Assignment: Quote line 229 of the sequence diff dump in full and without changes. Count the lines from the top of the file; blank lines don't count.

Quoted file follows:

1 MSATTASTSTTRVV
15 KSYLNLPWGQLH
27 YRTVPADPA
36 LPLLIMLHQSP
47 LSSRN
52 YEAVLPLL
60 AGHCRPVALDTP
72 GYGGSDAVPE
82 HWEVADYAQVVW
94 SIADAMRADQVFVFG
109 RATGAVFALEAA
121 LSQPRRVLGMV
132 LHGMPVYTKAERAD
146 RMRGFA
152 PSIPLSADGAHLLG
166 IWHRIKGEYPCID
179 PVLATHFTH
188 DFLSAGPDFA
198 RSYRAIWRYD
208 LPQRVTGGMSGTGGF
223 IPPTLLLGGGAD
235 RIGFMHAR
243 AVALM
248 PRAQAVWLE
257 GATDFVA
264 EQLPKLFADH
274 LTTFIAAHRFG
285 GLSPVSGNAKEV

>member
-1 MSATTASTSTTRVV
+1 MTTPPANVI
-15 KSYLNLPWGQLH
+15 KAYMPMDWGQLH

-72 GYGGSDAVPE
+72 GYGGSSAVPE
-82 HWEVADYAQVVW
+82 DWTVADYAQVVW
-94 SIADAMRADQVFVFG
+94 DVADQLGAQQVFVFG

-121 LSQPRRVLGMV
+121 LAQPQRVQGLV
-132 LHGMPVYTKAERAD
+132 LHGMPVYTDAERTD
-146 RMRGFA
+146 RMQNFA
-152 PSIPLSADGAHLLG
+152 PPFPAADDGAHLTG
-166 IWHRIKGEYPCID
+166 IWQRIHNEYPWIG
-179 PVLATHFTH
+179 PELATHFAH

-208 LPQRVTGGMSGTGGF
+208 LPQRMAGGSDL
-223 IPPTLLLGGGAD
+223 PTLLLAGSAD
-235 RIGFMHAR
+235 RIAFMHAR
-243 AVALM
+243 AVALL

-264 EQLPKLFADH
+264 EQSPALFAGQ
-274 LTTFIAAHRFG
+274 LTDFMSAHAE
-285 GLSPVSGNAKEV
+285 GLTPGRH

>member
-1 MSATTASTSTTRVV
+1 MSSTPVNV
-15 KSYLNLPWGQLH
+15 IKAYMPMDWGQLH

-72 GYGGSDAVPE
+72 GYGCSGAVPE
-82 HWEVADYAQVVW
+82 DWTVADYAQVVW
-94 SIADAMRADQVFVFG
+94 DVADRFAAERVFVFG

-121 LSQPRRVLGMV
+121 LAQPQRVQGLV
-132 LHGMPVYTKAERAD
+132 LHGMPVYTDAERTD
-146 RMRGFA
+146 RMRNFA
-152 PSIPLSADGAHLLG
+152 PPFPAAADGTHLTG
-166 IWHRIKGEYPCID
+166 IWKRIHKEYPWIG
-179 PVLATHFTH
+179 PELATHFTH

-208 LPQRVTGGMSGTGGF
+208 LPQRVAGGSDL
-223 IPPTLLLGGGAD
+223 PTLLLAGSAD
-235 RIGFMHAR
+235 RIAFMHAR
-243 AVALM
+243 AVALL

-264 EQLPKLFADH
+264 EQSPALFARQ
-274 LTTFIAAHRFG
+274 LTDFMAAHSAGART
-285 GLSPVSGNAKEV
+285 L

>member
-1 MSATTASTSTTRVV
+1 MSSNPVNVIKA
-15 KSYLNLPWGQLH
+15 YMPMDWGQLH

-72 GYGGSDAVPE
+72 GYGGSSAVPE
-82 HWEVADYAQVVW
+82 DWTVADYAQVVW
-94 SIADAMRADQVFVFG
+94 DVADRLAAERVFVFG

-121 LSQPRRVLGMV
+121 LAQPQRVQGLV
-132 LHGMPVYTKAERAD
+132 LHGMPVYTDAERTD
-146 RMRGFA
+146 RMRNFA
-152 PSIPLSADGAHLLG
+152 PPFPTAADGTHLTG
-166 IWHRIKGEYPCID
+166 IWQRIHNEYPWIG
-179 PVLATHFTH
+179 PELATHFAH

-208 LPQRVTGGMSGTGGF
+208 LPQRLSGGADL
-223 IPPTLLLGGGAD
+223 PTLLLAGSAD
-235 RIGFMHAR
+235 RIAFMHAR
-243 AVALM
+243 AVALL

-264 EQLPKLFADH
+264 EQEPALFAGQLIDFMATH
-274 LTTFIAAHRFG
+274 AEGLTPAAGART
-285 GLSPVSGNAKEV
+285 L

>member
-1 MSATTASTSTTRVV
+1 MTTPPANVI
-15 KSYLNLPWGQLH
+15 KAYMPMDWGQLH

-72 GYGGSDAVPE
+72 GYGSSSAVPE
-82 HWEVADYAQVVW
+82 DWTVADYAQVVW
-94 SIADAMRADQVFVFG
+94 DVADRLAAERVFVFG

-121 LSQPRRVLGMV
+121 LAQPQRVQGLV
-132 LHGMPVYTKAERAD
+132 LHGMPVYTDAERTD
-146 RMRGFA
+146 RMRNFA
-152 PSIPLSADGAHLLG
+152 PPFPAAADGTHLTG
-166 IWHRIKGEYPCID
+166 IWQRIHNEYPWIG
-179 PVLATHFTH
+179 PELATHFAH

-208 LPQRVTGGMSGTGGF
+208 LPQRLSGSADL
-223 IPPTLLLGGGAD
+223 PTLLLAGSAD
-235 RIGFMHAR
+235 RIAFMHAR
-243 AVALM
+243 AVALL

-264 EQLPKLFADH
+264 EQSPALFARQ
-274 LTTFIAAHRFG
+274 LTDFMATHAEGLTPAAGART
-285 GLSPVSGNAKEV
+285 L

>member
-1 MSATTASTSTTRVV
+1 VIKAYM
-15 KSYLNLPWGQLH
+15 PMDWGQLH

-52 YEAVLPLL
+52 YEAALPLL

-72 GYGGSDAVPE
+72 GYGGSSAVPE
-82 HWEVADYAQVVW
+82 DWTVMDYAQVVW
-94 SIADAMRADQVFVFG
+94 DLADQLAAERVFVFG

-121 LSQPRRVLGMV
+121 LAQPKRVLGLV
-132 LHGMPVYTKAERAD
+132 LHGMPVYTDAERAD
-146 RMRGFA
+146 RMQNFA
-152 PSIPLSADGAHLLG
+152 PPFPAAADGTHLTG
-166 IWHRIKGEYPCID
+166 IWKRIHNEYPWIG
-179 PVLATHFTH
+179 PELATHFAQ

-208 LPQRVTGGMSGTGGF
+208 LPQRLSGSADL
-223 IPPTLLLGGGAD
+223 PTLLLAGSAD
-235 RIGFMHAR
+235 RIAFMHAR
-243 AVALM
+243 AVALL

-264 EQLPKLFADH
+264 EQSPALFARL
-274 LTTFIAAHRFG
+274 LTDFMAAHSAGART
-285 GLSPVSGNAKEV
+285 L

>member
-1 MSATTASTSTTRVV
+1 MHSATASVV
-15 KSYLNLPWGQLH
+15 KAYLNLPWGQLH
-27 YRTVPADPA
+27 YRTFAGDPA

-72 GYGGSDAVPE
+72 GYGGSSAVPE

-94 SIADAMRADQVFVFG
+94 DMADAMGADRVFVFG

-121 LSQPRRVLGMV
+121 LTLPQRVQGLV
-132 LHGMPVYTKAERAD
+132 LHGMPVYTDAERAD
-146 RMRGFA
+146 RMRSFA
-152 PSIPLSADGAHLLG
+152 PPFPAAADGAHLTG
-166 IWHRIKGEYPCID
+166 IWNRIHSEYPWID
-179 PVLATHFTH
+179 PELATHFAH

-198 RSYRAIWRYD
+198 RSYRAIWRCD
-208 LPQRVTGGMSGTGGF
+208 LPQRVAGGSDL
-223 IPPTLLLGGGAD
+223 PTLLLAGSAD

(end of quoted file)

-132 LHGMPVYTKAERAD